Tactics in Chess Books

What do some chess books have to say about tactics? A great deal! The following brief book reviews relate to tactics in the royal game. We’ll stick to simply quoting from these five books.

Beat That Kid in Chess (by Jonathan Whitcomb)

Keep your king safe, especially early and in the middle of a game. After most of the pieces have been captured (and no queens are left), it may be important to use it as a fighting force, but not when it can get into danger. Be especially careful with the king in the opening and middle game. Castle early to get your king closer to a safe corner.

absolute pin on the white queen does not prevent mate

From page 18 of the book Beat That Kid in Chess

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Win at Chess (by Ron Curray)

After the opening, the challenging, complex, and often critical middlegame begins. It is characterized by the three elements: strategy, positional play, and tactics. Strategy is the formulation of plans to exert maximum offensive and defensive force. Positional play is the positioning of pieces and pawns to control important squares for optimum activity and flexibility. Tactics, the most powerful factor in chess, are direct threats to win material or [obtain] checkmate.

1001 Winning Chess Sacrifices and Combinations (by Fred Reinfeld)

Brilliant sacrifices and combinations, either calculated in advance or played on the spur of the moment, give us thrills that cannot be equaled by any other aspect of the game. And, by a very fortunate coincidence, these brilliant strokes are just what we need in order to become first-rate players.

How to Beat Your Dad at Chess (by Murray Chandler)

If you were to visit a chess tournament and watch a grandmaster in action, you would be able to observe a surprising range of emotions. Sometimes, in apparently simple positions, the grandmaster might lapse into lengthy periods of concentration, where ten minutes or more might be spent on a move. At other times the moves will come very quickly, even in complicated positions. You might even be shocked if the grandmaster suddenly wins the game with a lengthy and brilliant mating sacrifice—after thinking for just a few seconds. . . . The reason for this is pattern recognition.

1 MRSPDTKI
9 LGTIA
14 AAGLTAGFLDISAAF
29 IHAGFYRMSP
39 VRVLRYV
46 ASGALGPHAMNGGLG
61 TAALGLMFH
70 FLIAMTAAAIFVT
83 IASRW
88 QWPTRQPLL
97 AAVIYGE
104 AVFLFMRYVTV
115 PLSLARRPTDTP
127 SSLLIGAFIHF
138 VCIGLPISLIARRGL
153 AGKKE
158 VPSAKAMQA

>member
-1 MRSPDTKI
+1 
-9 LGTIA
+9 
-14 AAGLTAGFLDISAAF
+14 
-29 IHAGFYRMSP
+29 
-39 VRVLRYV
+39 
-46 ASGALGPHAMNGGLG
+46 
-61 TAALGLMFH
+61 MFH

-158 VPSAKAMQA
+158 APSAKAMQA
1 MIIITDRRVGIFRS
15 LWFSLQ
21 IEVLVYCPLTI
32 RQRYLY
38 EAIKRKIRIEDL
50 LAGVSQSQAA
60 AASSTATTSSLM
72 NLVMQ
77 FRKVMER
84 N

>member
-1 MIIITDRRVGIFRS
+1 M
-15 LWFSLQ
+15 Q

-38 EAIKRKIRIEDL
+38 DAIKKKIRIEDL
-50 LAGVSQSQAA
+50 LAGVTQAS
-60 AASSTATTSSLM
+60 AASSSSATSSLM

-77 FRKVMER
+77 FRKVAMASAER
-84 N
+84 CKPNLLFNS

Winning Chess Tactics for Juniors (edited by Lou Hays)

The Discovered Attack

The discovery is one of the most powerful types of move possible in a game of chess. The term “discovery” simply means that a piece is moved from a rank, file, or diagonal while uncovering an attack by friendly forces behind it on the line, thereby giving both pieces a chance to simultaneously threaten the opponent.

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What a Variety of Chess Books!

  • Are you a beginner, post-beginner, lower-ranked club player, or tournament player?
  • Do you need a book on openings, middle games, or end games?
  • Are you looking for help with tactics or strategy? (They’re not the same thing)

New chess book for beginners

If you already know the rules of chess but losing has cut down some of the fun, “Beat That Kid in Chess” puts back the fun. . . . What other book for beginners uses the Nearly-Identical-Positions method of chess instruction (NIP)? This is the natural way, the easier way, the new way, to lead you to notice important details in each position on the board.

The Beginners’ Chess Books

First we’ll look at what may be the best chess book for beginners who already know the rules of the game: Beat That Kid in Chess. After that brief review, we’ll look at two books for teaching the rules.

Chess Book for Teenagers and Adults (Beginners)

It’s for the beginner who knows the rules but not much else. Children, teenagers, and adults can benefit from these lessons . . .

Best chess book for the beginner

One estimate for the number of chess books published (in history) is about 100,000. Probably less than 10% of those were written for the raw beginner, the player who knows the rules but not how to win an actual game.

Chess book for the raw beginner

Two publications on the royal game:

  • Beat That Kid in Chess (by Whitcomb)
  • Chess Tactics for Kids (by Chandler)

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